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Morning O’s, Revisited
You might have heard that Campbell Soup Company bought Sovos Brands (most known in my house for Rao’s, but in others for Noosa) this week. And much like everyone else who buys Rao’s or Noosa, Campbell paid a premium: a 28% markup on the portfolio’s stock—which also includes Michael Angelo’s—for an acquisition price of $2.7B.
There’s plenty of commentary to be had about what this deal means for the markets, but this isn’t really that type of newsletter. Instead, it seems, it’s worth talking about how Sovos—but, really, Rao’s—got here. Because, for all the talk of modern DTC brands and the celebrity-led brand spin, the Rao’s playbook (super simplified in this newsletter to be sure) is not to be slept on.
Running it, of course, requires a different prerequisite (some might say “ingredient”) than what most people talk about: a great regional restaurant brand. With that often comes a need for a great product—be it a dish or a component of a dish—that actually puts that regional restaurant on the map. You expand your restaurant footprint from there, then hit the supermarket aisles with premium-priced, flagship products that tie tightly to your restaurant and
Rao’s is the of-the-moment example of this, but Momofuku is doing this and Vista Hermosa is a few steps behind.
The play may not be repeatable by most—and that’s precisely the point. Because it’s not, you can immediately command a premium. And that premium can be even more absurd, while still distributed to the masses, if you can produce some level of “squint your eyes and your in the restaurant” type quality.
In a newsletter from a couple years ago, we questioned how much better a Cheerio’s-inspired product needed to be to reach scale. In it, we wrote:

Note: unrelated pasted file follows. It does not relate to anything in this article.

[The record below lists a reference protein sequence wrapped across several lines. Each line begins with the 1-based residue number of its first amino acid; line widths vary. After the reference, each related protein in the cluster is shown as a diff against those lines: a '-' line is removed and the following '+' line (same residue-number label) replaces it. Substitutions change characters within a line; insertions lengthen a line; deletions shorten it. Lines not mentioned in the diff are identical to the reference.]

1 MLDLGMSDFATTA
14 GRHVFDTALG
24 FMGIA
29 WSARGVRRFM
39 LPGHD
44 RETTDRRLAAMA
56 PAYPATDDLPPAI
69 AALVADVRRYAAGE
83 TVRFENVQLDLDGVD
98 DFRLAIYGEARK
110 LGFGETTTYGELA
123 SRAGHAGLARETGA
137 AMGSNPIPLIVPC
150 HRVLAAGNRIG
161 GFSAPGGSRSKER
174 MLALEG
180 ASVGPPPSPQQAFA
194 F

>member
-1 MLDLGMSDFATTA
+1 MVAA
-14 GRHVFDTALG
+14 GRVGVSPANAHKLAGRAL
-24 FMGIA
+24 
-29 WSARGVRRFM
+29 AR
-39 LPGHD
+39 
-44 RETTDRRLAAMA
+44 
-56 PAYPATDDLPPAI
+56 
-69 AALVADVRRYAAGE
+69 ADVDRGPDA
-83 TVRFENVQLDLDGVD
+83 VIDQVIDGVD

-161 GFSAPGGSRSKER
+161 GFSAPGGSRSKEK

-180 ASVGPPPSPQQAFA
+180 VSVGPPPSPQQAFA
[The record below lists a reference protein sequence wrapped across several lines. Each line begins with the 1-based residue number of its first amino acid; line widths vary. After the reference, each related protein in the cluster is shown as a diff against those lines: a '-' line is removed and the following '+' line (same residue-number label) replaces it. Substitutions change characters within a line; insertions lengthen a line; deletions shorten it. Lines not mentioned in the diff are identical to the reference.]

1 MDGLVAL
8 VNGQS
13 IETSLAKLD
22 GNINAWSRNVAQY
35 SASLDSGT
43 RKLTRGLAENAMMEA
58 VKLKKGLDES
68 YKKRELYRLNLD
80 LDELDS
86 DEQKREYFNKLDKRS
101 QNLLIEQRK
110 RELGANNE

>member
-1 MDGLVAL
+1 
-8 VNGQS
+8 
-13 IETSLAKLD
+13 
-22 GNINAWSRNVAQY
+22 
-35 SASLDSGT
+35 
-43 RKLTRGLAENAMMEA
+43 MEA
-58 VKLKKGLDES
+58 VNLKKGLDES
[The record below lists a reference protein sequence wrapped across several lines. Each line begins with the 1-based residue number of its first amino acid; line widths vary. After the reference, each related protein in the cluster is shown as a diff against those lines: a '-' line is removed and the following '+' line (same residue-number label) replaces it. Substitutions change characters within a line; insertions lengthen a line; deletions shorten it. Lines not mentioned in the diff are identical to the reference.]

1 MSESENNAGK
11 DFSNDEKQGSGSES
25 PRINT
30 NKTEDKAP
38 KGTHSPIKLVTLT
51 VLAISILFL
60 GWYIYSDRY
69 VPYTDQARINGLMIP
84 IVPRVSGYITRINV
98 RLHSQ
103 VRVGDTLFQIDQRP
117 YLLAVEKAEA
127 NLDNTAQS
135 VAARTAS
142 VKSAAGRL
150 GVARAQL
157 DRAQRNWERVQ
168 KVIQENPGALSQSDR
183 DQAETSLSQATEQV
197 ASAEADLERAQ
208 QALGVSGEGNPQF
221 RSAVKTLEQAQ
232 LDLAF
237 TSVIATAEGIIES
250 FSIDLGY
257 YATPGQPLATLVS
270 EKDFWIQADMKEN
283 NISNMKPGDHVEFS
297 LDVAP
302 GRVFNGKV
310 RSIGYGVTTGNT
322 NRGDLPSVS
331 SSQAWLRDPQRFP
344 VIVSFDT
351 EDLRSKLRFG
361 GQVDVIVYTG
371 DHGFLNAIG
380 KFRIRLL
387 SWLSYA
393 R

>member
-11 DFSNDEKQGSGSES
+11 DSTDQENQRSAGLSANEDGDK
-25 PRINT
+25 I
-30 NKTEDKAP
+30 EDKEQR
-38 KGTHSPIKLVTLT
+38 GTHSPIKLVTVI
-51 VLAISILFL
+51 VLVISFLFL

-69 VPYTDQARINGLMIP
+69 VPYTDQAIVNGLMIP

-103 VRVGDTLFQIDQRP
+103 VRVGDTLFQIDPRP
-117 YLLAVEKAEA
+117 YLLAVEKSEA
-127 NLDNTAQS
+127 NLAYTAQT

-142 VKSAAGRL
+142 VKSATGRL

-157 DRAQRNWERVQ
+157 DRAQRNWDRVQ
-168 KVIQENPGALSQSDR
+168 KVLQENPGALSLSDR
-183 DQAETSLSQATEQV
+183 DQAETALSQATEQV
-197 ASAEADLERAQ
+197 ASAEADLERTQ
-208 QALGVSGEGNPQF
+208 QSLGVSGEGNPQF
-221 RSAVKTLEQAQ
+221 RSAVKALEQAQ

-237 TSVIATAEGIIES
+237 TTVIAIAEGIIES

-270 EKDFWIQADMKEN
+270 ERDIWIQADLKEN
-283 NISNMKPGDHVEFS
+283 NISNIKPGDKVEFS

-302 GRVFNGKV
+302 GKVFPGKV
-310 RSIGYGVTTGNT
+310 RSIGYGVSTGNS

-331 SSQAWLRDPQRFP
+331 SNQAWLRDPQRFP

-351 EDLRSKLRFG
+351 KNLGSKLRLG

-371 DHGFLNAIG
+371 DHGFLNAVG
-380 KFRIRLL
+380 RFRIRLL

It seems more likely, though, that the next wave of upstart CPG brands will follow less of the Bonobos/Warby Parker playbook—where value is the main driver—and more of the Parade/Topicals/OffLimits playbook—where being straight-up different, be it category, product, or brand, is the main driver.
A slightly-better-for-you version of something at not-quite-a-premium price is how the traditional DTC brand could be described. You could also describe this as attempting to blur the lines between value and high end. And based on the IRI insight, it sounds like that approach may end up being an uphill battle.
Restaurant brands are, inherently, different. They’re limited in their distribution (i.e., their restaurant footprint) until they package their products for retail distribution. If you’re a restaurant that catches fire, then, you’re building demand for a product that doesn’t even exist yet, lending more pricing power advantages and basically saying “eff it” to any sort of value claim.
IRI, in it’s 2020 CPG Growth Leaders report specifically called out how this type of play might be buoyed by market tailwinds: “Large CPG innovation and hyper-targeted small CPGs” are increasing premiums at the top-end of the market, while more value brands and private labels are capturing more of the rest of the market.
It seems that, rather than try to create that premium in-house, Campbell found it elsewhere. Not a bad outcome for Sovos—or a small New York City restaurant.